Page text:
If your current lease is about to expire, you may be thinking about relocating your practice. The determination of whether it’s better to renew your existing lease, or sign a new lease should be made prior to one year before your current lease expires. Reasons that may influence your decision to move are the unavailability of lease renewal, the functionality of your current square footage, or the visibility of your current location. If you decide that relocating your practice is the best option, be sure to start the relocation process at least one year before your lease expires. You may think one year is a bit extreme, but many factors affect the success of a practice relocation.
Before beginning the search for a new space, consider whether re-negotiating your lease would be feasible. In this matter, carefully consider what you hope the practice will become in the future, and how you anticipate practice growth including the potential addition of associate dentists. If you think that renewal may be a viable path, start a conversation with your realtor and existing landlord to discuss your lease terms and options. Building ownership and opportunities can fluctuate, even in the last two months of your lease, so if you think you might want to stay in your current location, safeguard that option a year ahead of time!
Searching and then negotiating a lease for a new property takes, on average, 3 to 5 months. It may take more or less time depending on your area, and the availability of leasable space.
Building and Space Evaluation
There are four main types of commercial buildings commonly available for dentists; Class A Office Buildings, Multi-Family Buildings (with retail on the ground level), Town Centers (with offices over retail), and Traditional Retail Centers. Each type has their own unique positive attributes and negative aspects, including visibility and accessibility variations. Regardless of which type you are considering moving in to, if you want to maintain your current client base your new location should be no more than 5 miles away from your original one.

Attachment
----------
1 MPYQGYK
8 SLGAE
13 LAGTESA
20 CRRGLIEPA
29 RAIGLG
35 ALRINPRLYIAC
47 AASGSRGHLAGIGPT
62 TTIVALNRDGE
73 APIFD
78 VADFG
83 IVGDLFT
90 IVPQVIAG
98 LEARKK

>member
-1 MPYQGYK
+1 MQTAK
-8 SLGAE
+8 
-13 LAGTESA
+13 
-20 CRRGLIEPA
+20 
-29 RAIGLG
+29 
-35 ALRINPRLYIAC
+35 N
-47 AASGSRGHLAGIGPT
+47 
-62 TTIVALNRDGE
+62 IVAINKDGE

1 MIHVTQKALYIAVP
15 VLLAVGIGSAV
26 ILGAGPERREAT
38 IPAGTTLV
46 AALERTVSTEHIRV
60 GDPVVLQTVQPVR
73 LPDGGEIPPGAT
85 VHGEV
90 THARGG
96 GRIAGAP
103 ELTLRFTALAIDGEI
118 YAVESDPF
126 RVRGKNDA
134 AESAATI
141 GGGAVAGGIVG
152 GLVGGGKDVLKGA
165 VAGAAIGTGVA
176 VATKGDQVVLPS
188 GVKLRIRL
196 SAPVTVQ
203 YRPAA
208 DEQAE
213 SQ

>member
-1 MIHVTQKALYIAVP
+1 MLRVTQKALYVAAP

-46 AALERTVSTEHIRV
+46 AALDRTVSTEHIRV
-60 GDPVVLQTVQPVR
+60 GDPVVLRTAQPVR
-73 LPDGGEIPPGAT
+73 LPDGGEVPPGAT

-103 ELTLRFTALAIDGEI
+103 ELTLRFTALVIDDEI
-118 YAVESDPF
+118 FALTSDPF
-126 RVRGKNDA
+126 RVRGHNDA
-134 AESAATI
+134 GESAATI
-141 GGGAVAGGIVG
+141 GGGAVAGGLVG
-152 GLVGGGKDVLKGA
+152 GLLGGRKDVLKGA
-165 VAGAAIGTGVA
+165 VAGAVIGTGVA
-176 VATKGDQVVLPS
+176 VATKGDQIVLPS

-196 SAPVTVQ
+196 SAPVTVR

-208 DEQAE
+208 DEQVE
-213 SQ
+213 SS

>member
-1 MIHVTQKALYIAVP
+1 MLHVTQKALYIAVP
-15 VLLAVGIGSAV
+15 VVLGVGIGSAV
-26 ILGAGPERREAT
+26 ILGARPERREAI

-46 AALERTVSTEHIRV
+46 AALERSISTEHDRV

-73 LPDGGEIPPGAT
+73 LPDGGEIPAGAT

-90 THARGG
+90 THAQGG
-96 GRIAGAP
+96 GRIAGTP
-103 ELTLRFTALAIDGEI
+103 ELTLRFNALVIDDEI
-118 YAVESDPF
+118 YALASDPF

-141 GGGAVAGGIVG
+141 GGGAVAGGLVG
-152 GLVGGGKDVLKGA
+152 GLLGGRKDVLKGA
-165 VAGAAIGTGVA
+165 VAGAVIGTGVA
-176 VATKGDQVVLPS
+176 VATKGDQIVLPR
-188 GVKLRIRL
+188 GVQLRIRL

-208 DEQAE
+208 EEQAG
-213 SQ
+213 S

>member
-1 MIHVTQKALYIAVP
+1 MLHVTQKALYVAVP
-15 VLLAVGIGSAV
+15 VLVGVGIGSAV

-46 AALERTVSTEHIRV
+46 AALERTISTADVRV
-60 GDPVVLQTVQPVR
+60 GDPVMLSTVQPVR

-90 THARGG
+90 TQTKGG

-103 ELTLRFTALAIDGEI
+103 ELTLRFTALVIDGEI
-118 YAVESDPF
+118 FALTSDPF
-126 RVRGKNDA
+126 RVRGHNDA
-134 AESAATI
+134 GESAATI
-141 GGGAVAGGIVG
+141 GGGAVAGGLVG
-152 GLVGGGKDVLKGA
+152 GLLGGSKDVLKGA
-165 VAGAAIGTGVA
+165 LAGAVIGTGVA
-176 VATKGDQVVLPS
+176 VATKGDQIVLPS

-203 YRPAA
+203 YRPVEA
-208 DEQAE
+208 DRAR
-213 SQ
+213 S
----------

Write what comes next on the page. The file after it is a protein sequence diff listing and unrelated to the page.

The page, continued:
Gauging the size of a space merely by square-footage usually isn’t the best way to determine what size space best suits your needs. Test-fits should be utilized in this process; test-fits are preliminary floor plans drawn by designers and architects, as a way of calculating how many operatories and offices can fit into any given space. Your current space may be large enough for your practice, but you may not realize it if the space isn’t maximized.
Planning A Remodel
After you’ve selected a potential new office location, get an experienced designer or architect involved to check out the space- before you sign a lease! The designer/architect can not only complete a test-fit for you, but can also perform code evaluations, assemble budget costs, and create a preliminary design. Ensure that your chosen designer is a proven expert in the dental industry who can maximize the coverage of your budget and share with you the knowledge that comes only with experience.
The design and permit process alone can take 2-4 months to complete, depending on county permitting processes. Once your county has approved all the necessary permits, construction begins; it typically takes 3 months to fully construct an office.
Remodeling an office should be an efficient process, especially when you’re relocating and practice shut down time needs to be minimized. Before signing a construction contract, be sure you understand exactly how much shut down time is estimated, and ask for ways in which it can be eliminated.
If your equipment is still in good condition, it’s a possibility that you could move it to your new location, should you want to. Bulky older equipment can make an operatory feel crowded; if you just need a little extra space, but aren’t ready for a full relocation, sometimes purchasing modern and streamlined equipment will do the job. Experienced auction companies and similar companies are available to buy or sell your old equipment, giving you value for it and making newer equipment more affordable.
If you’re pro-active with your relocation, you can be in your new office with time left on your old lease- then you’re able exploit that time by using it to redirect patient traffic to your new location!